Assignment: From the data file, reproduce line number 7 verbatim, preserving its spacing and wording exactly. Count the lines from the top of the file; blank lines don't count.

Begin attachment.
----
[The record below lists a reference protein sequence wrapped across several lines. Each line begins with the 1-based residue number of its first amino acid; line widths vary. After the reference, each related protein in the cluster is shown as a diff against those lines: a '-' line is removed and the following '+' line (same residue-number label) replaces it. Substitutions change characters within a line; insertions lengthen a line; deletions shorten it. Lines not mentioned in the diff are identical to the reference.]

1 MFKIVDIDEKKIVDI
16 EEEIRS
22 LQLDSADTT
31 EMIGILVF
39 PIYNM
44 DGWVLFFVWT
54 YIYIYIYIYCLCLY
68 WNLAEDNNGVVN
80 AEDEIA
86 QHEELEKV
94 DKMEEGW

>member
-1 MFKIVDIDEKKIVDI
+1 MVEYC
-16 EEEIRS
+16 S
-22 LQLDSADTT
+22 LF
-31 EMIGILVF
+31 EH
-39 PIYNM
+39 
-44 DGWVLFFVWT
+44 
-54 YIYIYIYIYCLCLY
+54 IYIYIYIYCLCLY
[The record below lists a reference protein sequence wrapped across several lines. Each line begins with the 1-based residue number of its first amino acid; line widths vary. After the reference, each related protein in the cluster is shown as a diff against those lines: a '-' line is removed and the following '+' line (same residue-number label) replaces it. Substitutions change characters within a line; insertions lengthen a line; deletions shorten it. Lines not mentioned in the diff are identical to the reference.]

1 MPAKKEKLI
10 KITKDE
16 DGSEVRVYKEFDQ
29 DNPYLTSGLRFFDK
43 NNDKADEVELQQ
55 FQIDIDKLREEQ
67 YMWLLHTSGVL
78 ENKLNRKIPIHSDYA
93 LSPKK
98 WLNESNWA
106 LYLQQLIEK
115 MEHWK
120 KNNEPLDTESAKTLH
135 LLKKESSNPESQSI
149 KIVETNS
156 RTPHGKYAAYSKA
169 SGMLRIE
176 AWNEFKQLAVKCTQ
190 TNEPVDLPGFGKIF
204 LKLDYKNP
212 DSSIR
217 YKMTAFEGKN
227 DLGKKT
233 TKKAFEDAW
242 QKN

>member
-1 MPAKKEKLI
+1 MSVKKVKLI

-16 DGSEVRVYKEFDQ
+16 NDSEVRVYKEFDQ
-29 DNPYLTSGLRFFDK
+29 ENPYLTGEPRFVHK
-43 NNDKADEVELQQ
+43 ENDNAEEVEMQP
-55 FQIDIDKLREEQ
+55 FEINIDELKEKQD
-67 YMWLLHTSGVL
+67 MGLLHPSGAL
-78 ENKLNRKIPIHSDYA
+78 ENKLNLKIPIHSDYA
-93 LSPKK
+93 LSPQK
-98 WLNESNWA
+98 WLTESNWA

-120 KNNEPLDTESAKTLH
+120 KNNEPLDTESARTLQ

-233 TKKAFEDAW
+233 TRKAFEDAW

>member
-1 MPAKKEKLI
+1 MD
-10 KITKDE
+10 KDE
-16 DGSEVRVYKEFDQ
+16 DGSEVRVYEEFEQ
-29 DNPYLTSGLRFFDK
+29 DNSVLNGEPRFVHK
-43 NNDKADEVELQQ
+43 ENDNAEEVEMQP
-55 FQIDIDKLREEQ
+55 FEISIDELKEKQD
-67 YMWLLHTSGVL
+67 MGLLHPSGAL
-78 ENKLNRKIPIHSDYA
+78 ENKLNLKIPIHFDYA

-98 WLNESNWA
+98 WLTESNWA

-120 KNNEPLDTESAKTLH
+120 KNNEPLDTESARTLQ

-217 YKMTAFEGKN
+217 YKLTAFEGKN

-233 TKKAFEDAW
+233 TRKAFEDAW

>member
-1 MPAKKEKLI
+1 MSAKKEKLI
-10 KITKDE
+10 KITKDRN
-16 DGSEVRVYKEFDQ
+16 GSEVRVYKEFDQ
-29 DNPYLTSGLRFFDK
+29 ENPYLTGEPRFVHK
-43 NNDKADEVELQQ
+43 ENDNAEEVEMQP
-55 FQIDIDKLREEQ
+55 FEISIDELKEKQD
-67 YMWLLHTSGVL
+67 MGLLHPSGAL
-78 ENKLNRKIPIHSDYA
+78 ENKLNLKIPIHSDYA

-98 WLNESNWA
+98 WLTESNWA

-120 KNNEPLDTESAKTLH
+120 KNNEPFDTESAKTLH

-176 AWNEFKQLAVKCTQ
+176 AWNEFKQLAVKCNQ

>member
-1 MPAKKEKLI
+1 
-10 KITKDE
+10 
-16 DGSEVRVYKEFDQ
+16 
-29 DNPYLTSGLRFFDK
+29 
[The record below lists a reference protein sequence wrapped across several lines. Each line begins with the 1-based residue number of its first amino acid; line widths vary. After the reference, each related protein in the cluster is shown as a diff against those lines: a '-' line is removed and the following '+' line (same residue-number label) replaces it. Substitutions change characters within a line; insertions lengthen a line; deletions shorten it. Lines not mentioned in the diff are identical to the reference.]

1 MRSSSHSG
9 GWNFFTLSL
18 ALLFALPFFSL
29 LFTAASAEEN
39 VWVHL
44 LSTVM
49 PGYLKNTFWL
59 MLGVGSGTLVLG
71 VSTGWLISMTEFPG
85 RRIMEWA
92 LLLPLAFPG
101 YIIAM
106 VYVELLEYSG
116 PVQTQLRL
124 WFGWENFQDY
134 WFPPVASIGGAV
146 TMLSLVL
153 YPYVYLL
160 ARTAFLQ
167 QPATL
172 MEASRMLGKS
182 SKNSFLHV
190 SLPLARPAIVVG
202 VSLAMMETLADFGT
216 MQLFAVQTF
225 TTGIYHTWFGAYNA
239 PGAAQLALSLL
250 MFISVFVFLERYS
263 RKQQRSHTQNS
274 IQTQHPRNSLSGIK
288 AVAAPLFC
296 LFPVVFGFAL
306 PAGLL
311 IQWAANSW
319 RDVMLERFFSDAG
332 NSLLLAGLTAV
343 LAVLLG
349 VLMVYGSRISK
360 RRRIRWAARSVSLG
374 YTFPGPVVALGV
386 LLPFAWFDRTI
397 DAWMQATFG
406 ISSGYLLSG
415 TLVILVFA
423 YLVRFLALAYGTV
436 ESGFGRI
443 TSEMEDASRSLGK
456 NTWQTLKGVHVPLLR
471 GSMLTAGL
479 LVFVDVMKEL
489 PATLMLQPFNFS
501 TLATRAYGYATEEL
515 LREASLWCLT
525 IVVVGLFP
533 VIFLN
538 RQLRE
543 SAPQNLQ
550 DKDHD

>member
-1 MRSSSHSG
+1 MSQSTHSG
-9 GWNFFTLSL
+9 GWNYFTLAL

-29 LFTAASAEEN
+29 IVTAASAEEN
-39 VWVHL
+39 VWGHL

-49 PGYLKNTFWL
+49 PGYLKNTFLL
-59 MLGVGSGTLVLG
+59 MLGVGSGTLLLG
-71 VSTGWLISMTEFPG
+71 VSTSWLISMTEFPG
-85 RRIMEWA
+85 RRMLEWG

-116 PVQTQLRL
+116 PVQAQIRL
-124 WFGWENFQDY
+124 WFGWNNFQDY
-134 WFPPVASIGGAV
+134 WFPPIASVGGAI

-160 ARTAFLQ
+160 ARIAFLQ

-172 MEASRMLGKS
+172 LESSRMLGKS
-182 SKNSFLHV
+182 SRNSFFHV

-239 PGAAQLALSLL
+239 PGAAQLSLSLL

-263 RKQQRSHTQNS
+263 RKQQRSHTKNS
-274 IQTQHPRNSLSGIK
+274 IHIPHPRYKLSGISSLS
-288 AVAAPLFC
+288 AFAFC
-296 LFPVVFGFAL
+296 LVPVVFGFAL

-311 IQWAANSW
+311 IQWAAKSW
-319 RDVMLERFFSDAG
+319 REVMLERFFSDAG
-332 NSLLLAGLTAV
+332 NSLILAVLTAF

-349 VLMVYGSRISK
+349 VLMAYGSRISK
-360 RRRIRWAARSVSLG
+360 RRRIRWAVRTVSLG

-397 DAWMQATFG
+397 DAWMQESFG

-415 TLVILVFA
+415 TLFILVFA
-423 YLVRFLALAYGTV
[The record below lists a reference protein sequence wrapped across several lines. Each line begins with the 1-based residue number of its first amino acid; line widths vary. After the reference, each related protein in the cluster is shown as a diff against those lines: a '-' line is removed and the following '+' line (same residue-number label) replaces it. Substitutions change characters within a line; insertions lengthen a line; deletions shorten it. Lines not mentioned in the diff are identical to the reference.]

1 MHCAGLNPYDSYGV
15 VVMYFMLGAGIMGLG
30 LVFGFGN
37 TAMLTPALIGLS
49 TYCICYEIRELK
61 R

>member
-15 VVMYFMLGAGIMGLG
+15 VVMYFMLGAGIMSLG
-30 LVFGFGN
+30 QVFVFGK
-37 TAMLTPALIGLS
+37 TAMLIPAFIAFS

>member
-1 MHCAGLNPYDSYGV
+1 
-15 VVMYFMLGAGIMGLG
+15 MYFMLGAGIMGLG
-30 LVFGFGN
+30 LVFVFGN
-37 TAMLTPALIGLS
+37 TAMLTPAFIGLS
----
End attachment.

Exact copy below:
44 DGWVLFFVWT